If I can’t produce one relatively jargon free page that summarized the main points of my message, I probably don’t really have a message that anyone cares about.

    I don’t like writing that one page. There are times I would do just about anything for another line of text. When it’s done, we have a clear focused logical message that is at least hopefully marginally interesting. If we can’t get there, then we have a flaw in the message and we need to refine what we are saying.

    Some groups require that people start with the one page summary and then expand. Since none of us are trained as journalist, but all as researchers, I don’t like this model. However, I am beginning to understand it.

  3. #3 Mark P
    December 2, 2010

    I’ve said it before and I’ll say it again: journalists are, as a group, the least well educated of all professionals. If science journalists were technically educated, it would be one thing, but most newspapers can’t, or won’t, afford to hire scientifically-literate reporters. A few big papers do, and there are, of course, some very good science journalists. But they don’t show up in the vast majority of papers. You could probably count on the fingers of two hands the number of newspapers in the US that have scientifically-literate science reporters.

    Dumbing down stories is another problem, but I have to assume this is not a typical situation. I worked in a newsroom for more than four years in my previous life, and I don’t recall ever getting that kind of direction for any kind of story. That was more than 30 years ago, but surely things have not changed that much.

  4. #4 Paul
    December 2, 2010

    I disagree. You are assuming that any subject can be made “punchy” without distortion or misinformation which is simply not the case.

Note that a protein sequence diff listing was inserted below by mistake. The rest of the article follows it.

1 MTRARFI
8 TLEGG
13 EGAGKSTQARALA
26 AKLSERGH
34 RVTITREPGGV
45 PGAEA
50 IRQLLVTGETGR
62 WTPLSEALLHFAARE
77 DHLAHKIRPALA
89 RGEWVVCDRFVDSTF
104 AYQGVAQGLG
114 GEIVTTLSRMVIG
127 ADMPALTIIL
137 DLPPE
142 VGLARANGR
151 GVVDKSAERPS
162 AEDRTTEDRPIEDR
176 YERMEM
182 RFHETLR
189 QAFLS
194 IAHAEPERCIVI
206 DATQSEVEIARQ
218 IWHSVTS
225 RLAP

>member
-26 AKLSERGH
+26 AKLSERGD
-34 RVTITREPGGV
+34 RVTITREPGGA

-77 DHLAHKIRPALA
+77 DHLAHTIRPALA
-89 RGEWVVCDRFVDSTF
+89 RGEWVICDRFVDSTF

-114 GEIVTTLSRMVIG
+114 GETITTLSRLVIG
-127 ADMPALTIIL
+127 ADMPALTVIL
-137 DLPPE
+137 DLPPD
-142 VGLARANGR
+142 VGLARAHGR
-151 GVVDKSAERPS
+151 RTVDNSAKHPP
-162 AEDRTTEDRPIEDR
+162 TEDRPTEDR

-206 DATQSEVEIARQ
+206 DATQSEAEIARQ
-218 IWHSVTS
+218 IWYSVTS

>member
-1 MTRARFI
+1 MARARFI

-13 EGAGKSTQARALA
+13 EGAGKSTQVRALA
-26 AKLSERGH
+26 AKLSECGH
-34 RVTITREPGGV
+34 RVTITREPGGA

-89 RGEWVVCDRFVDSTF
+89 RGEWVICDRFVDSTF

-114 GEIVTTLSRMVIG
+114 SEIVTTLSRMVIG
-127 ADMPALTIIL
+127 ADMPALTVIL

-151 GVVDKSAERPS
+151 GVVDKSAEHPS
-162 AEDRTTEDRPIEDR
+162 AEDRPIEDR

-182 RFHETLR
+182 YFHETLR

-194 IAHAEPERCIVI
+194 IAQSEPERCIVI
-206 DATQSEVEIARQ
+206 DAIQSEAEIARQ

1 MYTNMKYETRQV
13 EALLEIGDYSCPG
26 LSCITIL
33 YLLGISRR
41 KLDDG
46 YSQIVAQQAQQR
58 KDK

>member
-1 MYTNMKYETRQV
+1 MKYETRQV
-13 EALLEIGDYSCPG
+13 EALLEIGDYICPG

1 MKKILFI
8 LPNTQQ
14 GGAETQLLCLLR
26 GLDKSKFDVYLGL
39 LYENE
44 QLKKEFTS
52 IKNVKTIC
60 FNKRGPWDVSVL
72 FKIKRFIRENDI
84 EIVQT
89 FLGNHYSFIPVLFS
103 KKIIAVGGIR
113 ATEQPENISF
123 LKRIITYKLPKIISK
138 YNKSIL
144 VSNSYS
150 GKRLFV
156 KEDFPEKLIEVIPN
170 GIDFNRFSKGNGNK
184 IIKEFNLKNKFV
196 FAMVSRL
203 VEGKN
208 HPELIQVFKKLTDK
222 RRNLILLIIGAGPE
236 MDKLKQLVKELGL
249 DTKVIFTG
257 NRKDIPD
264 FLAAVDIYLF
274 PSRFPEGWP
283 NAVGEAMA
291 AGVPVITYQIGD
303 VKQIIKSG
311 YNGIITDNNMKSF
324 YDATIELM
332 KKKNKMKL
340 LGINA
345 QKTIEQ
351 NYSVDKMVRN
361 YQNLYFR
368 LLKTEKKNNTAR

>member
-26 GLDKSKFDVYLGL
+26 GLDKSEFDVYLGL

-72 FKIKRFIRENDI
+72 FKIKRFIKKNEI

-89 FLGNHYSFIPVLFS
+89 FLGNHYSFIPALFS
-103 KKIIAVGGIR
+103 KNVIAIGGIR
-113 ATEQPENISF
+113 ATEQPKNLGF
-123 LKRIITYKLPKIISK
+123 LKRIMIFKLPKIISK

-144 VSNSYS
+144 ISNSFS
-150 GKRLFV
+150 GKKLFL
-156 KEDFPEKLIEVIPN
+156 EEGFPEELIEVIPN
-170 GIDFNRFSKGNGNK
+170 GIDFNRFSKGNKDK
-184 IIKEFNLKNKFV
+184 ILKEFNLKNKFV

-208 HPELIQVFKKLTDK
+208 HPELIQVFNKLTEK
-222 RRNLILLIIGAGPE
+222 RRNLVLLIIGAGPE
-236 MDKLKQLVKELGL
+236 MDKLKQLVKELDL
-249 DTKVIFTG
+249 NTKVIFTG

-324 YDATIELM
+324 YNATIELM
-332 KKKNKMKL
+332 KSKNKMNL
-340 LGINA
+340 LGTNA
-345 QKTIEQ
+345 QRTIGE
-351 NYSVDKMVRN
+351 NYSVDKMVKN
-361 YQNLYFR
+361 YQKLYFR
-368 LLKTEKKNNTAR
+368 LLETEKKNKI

Most scientific findings are small steps forward which are exciting only to those working in the field. I’ve read countless examples of such findings being made “punchy” and it is almost always achieved by a mix of exaggeration, omission of important caveats, addition of absurdly grandiose statements about potential applications, or outright fabrication (most often falsely claiming the result is the first of it’s kind). Are you advocating such science reporting?

    Or are you saying that regular mundane scientific findings can be made into short, exciting to general public and *honest* articles? If so how?

  5. #5 Eric Lund
    December 2, 2010

    I’ve read similar complaints about the distortions imposed by the media from experts in a wide range of policy and social-science fields, but all of those fields also have people– often the same people doing the complaining– working to craft their message in a way that allows a more accurate portrayal within the template. They don’t just gripe about the media and wish for things to be different, they work to shape their message so as to achieve their goals in spite of the uncomfortable fit with the journalistic template.